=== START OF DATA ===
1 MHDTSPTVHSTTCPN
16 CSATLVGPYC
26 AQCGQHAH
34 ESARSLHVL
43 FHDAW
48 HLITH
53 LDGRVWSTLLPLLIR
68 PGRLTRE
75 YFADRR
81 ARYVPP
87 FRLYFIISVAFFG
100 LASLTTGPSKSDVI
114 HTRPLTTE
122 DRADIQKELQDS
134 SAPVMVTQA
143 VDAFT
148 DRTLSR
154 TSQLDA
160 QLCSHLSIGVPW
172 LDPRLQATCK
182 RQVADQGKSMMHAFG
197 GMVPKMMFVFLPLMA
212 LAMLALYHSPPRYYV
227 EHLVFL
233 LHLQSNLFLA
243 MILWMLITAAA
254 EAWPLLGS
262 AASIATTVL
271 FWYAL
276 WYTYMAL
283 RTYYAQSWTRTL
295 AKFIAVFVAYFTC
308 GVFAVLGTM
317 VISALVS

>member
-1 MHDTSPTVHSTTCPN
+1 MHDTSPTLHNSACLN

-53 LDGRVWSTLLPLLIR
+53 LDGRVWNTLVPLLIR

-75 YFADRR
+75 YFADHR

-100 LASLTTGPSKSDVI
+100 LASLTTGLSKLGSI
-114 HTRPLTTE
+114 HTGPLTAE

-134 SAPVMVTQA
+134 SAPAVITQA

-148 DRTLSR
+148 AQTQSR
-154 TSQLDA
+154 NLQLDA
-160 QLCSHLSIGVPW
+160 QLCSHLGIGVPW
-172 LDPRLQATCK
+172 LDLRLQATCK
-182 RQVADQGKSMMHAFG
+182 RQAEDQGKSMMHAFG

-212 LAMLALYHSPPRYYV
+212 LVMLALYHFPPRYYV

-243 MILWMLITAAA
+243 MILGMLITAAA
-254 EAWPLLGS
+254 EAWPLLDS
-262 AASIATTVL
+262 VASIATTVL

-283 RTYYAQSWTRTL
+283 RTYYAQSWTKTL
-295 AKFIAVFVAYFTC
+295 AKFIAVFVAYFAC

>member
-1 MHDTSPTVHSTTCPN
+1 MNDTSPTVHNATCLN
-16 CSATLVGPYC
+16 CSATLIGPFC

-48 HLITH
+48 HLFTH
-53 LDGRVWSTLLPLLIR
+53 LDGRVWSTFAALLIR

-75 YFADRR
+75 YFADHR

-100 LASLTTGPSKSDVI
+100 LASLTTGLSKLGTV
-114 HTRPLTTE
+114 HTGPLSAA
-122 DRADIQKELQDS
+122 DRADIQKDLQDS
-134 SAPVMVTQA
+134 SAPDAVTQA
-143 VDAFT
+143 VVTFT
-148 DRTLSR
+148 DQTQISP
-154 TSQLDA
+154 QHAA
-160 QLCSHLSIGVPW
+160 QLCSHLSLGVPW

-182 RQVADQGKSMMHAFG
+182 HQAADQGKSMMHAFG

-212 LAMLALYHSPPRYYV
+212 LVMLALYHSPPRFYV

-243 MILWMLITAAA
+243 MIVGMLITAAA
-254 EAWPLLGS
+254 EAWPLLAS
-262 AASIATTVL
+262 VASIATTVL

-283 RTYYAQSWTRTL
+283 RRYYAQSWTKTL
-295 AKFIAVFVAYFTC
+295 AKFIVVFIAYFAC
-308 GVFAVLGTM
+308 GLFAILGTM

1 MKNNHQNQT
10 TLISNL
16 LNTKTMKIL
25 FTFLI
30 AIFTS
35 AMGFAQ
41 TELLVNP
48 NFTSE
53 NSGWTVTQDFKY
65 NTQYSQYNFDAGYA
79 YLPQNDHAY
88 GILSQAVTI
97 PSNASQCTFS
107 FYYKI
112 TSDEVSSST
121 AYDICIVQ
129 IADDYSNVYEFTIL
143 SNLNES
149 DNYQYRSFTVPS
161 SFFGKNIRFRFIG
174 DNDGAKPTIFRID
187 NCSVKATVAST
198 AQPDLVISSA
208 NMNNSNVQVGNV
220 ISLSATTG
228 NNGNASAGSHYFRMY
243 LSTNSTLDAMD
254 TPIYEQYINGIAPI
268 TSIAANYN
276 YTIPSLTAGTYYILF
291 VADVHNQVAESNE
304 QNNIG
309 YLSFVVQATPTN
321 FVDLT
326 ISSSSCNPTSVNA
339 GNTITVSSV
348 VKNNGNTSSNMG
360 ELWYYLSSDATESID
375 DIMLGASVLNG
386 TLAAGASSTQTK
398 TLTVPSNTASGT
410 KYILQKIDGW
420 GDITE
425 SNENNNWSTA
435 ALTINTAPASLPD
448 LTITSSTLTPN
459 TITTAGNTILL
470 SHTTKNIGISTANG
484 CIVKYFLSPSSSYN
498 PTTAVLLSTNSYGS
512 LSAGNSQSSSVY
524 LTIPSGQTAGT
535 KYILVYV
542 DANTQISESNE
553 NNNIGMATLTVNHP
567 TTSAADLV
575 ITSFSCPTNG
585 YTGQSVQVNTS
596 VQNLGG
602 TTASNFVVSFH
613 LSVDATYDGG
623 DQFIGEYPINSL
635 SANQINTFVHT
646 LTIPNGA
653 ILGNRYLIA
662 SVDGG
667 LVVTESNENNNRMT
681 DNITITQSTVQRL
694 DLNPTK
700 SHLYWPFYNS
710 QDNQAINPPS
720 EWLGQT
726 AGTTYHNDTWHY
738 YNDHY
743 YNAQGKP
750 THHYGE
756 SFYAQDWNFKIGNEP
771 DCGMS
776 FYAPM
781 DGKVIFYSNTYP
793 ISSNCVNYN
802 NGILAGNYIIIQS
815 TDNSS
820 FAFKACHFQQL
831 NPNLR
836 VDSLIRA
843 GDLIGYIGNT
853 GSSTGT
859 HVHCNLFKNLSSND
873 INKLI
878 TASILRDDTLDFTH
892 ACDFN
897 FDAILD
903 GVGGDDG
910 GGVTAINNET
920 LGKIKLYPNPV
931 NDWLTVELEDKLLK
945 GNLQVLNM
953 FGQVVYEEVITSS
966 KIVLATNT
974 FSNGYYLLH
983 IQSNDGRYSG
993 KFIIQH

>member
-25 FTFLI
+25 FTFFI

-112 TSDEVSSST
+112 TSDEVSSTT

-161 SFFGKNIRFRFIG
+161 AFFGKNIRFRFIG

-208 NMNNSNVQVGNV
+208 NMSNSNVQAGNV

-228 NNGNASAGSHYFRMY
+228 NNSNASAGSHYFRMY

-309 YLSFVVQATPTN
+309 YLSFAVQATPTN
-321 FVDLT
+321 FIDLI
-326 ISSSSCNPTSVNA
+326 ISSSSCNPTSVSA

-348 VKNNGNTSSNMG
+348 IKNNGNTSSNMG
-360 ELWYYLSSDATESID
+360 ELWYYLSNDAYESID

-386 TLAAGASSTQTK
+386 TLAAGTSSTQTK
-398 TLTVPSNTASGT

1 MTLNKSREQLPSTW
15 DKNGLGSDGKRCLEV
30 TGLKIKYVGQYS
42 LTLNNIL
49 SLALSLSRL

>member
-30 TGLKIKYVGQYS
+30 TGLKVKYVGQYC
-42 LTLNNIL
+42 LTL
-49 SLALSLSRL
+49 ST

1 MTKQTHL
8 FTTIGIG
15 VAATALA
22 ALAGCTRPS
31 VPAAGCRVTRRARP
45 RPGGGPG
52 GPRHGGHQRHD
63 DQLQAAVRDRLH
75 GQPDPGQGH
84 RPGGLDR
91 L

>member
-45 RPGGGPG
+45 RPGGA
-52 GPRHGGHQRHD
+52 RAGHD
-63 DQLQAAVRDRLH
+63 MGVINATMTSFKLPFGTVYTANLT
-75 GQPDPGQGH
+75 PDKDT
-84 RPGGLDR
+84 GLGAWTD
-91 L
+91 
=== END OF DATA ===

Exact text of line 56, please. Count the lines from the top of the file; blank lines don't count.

-182 RQVADQGKSMMHAFG